Black Authors Festival at Sag Harbor Gears Up For Year Two

By: Miya Jones
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After their inaugural year saw over 80 guests, moving panel discussions and lively music, the Black Authors Festival at Sag Harbor is in the works for a second year.

The event, recently named one of USA Today’s top 10 best new festivals, will be held on Saturday, Aug. 3 at the same venue as last year, the scenic seaside Breakwater Yacht Club. The event will begin at 4 p.m. with red carpet welcoming honorees, celebrities and guests alike.

So far this year’s honorees include: Forbes 50 over 50 Powerhouse and Designer Sheila Bridges, First Lady of First Corinthians Baptist Church, and New York Theological Seminary President, Rev. Dr. Lakeesha Walrond, Entrepreneur and Attorney Joseph Holland, Stony Brook University Professor and Historian specializing in recent African American History, Civil Rights, Black Power, Urban History, Mixed Race Biracial Identify, and Hip Hop Studies, Dr. Zebulon Miletsky and NYU Professor and contributor to Netflix’s recent documentary, “Stamped from the Beginning” Dr. Jennifer Morgan.

Last year, honorees included renowned Educator Dr. Steve Perry, celebrity fitness expert to A-listers such as Denzel Washington, Lenny Kravitz and more, Kacy Duke, award-winning entrepreneur and founder of Girls Who Brunch Dr. Ni’Cola Mitchell, Folklorist and UCLA African American Studies and World Arts and Culture Professor Dr. Patricia A. Turner, Communications Consultant and Speaker Vivian L. King, Corporate Executive and Civil Rights Champion Thelma Sias and Business Professional and Community Leader Regina Perry.

The purpose of the festival is to shine a light on and address illiteracy rates particularly within the African-American community. In addition, the festival and its founders aim to empower Black people to share their stories and eliminate book banning.

In 2022, the American Library Association compiled data and reports from libraries across the nation in regards to censorship. There were well over 1,200 demands to censor certain books. This was the highest number of attempted book bans since the association began documenting 20 years ago. There were around 2,571 unique titles targeted. The vast majority were written by or about members of the LGBTQIA+ community, Black, Indigenous or people of color.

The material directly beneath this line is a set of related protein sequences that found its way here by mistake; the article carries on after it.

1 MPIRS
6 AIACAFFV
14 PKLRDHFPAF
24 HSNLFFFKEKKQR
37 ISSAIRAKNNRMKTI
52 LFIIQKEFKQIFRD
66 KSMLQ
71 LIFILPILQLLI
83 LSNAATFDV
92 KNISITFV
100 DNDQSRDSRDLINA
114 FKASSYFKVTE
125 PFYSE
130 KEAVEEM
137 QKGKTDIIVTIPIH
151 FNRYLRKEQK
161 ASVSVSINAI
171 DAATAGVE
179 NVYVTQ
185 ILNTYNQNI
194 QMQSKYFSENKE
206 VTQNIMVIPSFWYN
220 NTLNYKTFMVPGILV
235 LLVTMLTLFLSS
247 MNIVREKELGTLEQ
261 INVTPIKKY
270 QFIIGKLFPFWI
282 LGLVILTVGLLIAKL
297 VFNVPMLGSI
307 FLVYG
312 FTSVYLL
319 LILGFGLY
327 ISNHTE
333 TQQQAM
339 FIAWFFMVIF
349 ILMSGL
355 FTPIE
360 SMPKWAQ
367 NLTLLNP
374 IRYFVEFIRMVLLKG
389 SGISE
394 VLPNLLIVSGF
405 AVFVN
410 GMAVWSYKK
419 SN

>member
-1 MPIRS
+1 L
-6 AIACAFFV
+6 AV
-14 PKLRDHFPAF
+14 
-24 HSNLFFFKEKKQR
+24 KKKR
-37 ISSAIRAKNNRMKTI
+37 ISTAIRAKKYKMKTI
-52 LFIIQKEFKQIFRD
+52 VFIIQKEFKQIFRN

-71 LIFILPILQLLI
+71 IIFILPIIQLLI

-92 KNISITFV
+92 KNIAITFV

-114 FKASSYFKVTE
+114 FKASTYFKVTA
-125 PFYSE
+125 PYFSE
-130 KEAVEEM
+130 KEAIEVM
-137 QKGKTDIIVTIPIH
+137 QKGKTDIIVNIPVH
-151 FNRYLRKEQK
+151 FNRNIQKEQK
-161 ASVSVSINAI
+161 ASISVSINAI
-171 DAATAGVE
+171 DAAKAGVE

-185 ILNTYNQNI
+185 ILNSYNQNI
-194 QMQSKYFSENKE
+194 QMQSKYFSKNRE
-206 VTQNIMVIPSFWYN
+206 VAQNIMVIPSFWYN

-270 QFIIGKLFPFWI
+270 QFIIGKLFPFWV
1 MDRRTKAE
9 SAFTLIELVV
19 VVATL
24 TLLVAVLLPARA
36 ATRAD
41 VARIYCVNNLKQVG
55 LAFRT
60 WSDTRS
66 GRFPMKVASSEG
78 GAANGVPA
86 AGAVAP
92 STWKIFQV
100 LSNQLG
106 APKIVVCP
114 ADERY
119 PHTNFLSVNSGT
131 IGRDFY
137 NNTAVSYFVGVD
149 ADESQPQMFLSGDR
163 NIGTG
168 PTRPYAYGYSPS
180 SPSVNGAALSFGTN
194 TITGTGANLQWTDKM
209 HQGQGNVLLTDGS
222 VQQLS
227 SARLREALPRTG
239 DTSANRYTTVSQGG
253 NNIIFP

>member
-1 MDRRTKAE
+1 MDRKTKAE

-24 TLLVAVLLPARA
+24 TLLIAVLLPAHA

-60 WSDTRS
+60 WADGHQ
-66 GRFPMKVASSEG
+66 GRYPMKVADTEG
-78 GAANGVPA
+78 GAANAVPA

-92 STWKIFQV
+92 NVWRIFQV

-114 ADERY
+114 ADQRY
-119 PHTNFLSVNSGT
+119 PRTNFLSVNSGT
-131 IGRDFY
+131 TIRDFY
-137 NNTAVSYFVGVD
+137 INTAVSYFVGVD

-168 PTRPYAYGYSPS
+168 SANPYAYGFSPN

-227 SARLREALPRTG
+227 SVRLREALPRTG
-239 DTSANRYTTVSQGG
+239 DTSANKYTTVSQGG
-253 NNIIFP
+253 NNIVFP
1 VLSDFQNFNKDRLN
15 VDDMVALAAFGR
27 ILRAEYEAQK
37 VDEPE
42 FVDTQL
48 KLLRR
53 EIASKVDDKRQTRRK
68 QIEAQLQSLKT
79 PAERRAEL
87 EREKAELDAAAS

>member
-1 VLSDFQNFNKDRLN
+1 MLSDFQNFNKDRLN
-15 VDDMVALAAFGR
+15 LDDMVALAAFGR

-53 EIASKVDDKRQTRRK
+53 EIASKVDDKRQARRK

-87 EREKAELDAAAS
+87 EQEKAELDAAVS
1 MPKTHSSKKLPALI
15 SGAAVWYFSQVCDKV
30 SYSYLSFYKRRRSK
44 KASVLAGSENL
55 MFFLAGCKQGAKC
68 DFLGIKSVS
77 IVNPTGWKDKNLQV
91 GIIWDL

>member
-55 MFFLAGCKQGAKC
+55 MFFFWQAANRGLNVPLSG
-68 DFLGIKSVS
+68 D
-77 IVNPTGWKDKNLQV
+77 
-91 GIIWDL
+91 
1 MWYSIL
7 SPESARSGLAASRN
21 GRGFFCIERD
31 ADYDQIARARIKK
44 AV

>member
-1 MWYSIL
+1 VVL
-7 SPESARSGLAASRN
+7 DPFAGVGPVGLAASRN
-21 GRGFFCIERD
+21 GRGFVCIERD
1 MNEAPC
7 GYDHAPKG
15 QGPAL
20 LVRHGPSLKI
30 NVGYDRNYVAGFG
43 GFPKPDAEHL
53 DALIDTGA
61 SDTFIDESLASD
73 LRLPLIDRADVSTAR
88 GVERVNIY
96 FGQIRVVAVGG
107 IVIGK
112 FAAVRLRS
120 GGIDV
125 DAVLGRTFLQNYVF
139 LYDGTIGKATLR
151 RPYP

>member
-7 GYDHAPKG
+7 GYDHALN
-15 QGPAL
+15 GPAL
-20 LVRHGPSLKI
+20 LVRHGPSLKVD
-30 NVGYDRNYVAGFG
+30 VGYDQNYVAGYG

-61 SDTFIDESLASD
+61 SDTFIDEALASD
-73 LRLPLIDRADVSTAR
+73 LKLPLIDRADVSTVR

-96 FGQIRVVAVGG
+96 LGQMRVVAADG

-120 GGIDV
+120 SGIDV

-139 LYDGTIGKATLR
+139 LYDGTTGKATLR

“As a human, a parent, an educator, an activist, and the beneficiary of what reading has been able to help me accomplish, I would deserve to be stripped of all that I have accomplished if I did not move forward with my God-given mission to do my part to work toward the obliteration of illiteracy, especially within the Black community,” says Darlene Williams, principal founder of the Black Authors Festival. 

“Celebrating the richness of Black voices, the Black Authors Festival illuminates stories that deserve to be heard, voices that deserve to be amplified, and dreams that deserve to be realized,” said Verdel Jones, co-founder of the Black Authors Festival. “We are looking forward to celebrating our shared narratives, inspiring generations, and shaping the literary landscape of tomorrow.” 

A portion of the proceeds from the festival will be donated to the nonprofit Share Inform Enlighten. For more information about the festival visit their website here. For tickets, click here.

Miya Jones

Miya Jones

Miya Jones is a Long Island native and the founder and Editor-in-Chief of Shades of Long Island. She's been a journalist since the age of 17 and is a diversity advocate. Follow Miya on Instagram and Twitter: @miyajones1996 and on Facebook as Miya Jones.

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SHADES OF LONG ISLAND is a media outlet dedicated to elevating the consciousness of Long Island through informative reporting and sharing the news, stories and events revolving people of color in our region.


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